I read a lot of police procedurals, and it’s my favorite sub-genre of the last few years. Blind Goddess is a bit more than a police procedural: it follows both the police and the prosecution, much like the long-running TV series Law and Order. The main characters are Hanne Wilhelmsen, a detective with about ten years of experience and Håkon Sand, a police prosecutor who graduated at the bottom of his law school class but is nevertheless a dogged and effective prosecutor. The third main character is civil lawyer Karen Borg, an old friend of Sand’s who discovers a drug dealer whose murder sparks the investigation at the center of the novel.
My main impression of the book is that it feels busy: the plot that starts with the murder of a drug dealer becomes more gruesome and involves a broader conspiracy that will play out in subsequent books. I much preferred all the time Holt spent with the three main characters and their work and personal lives. I suspect it felt busy to me because Holt was laying the groundwork for plots that will cover the next novels in the series. That being said, I really like the main characters and I’m eager to read more.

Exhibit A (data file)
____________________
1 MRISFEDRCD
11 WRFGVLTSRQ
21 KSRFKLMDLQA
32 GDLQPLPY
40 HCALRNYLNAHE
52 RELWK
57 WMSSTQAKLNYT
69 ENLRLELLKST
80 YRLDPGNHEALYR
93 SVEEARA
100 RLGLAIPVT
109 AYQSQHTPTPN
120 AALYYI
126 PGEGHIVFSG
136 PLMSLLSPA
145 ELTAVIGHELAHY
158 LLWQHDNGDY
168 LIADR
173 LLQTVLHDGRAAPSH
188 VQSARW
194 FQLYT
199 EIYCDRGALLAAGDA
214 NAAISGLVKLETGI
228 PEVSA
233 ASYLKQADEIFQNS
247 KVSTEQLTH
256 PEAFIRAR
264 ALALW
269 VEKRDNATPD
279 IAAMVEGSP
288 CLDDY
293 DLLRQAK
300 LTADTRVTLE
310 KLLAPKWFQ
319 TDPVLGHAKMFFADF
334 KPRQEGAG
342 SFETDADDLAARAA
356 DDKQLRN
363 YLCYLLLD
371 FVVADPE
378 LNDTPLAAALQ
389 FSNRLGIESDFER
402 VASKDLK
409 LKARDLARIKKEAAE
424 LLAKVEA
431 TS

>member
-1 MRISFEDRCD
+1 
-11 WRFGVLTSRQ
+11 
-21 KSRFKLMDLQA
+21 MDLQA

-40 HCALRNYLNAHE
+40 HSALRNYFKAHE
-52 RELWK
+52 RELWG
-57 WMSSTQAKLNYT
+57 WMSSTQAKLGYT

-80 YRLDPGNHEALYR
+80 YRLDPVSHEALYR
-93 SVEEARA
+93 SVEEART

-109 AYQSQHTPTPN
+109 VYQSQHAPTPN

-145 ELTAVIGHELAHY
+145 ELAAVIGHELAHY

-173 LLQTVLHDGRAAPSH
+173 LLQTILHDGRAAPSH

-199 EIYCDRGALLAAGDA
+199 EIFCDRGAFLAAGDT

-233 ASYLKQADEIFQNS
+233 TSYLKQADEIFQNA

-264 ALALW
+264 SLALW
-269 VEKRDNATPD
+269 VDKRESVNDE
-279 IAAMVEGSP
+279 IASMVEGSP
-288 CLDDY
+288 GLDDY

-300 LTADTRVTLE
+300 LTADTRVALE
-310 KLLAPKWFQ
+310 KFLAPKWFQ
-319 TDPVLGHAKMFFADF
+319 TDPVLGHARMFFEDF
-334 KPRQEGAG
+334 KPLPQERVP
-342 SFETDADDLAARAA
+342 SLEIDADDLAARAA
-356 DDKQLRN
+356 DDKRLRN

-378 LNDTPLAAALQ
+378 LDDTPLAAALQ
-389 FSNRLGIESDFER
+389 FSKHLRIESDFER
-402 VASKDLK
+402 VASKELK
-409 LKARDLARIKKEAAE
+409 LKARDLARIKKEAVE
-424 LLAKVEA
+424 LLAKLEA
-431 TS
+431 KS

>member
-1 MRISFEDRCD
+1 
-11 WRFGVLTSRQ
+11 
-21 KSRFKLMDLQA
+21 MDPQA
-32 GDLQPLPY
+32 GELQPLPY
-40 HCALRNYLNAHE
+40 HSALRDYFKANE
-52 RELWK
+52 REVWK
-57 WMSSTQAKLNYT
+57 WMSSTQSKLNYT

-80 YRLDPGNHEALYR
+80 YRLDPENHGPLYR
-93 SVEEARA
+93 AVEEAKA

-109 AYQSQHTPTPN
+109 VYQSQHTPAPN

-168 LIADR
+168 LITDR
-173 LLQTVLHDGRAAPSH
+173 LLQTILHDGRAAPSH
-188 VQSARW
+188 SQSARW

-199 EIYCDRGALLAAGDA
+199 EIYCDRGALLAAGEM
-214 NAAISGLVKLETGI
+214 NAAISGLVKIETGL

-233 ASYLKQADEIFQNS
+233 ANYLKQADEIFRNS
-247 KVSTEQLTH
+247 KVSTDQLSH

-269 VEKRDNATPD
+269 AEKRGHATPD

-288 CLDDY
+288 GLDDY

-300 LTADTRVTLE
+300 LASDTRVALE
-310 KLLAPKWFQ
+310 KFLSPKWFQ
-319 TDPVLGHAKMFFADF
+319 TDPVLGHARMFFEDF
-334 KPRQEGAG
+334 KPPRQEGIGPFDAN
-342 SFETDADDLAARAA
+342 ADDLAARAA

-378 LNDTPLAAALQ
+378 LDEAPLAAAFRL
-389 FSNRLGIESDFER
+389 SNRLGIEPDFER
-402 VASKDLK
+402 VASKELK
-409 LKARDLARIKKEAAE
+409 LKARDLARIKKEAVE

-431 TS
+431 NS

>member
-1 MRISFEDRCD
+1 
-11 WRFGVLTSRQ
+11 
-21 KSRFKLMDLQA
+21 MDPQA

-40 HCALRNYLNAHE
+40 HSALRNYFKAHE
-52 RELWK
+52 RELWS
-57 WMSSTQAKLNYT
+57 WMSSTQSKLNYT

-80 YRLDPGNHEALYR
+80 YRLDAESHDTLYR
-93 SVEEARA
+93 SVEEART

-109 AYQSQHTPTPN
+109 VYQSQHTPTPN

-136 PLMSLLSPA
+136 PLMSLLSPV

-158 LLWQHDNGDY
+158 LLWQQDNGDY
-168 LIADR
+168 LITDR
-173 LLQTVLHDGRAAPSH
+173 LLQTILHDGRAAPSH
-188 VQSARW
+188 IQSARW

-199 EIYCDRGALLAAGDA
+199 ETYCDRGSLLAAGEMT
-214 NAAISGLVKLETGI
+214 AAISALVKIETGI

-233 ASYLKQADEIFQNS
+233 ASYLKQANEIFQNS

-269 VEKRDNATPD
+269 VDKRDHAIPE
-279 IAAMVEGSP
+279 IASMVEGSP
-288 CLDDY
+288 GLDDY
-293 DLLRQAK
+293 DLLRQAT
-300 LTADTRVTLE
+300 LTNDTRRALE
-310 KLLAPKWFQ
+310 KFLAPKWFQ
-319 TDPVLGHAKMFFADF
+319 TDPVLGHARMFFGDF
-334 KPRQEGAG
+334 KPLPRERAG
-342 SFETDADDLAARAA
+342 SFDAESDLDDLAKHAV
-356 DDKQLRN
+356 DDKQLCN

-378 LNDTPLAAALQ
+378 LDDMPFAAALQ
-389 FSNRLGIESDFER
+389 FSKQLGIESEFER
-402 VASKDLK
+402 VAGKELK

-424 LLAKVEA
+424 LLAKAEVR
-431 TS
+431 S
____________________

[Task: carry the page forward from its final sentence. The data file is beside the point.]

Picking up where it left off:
A couple unrelated items in the book struck me: (1) is it really not a problem for a witness to a murder investigation to serve as a criminal defense lawyer in the case? I understand why Karen Borg was a defense lawyer, but I expected there to be more opposition to her serving as defense counsel; and (2) the reliance on fax machines was a blast from the recent past.
This is the second Hanne Wilhelmsen book I’ve read and the first one in the series. In the U.S., the locked-room mystery 1222, the eighth novel in the series, was published first, and unfortunately, it gives away a significant part of Hanne’s story. That being said, I’m eager to read books two through seven as they’re translated. Blessed Are Those Who Thirst has already been published, and Death of the Demon is due later this year.